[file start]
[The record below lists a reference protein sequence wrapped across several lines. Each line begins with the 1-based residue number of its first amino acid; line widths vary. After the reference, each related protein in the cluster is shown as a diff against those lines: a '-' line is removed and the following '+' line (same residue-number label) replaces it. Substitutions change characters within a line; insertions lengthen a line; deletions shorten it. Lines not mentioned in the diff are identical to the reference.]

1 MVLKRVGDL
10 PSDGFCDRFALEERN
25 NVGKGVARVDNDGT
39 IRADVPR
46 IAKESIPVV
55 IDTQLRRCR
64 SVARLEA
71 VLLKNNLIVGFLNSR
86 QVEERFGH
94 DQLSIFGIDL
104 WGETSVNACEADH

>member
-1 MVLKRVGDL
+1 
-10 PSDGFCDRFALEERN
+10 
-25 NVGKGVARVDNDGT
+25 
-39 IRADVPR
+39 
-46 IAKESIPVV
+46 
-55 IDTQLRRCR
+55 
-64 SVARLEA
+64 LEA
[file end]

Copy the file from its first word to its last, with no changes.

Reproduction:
[The record below lists a reference protein sequence wrapped across several lines. Each line begins with the 1-based residue number of its first amino acid; line widths vary. After the reference, each related protein in the cluster is shown as a diff against those lines: a '-' line is removed and the following '+' line (same residue-number label) replaces it. Substitutions change characters within a line; insertions lengthen a line; deletions shorten it. Lines not mentioned in the diff are identical to the reference.]

1 MVLKRVGDL
10 PSDGFCDRFALEERN
25 NVGKGVARVDNDGT
39 IRADVPR
46 IAKESIPVV
55 IDTQLRRCR
64 SVARLEA
71 VLLKNNLIVGFLNSR
86 QVEERFGH
94 DQLSIFGIDL
104 WGETSVNACEADH

>member
-1 MVLKRVGDL
+1 
-10 PSDGFCDRFALEERN
+10 
-25 NVGKGVARVDNDGT
+25 
-39 IRADVPR
+39 
-46 IAKESIPVV
+46 
-55 IDTQLRRCR
+55 
-64 SVARLEA
+64 LEA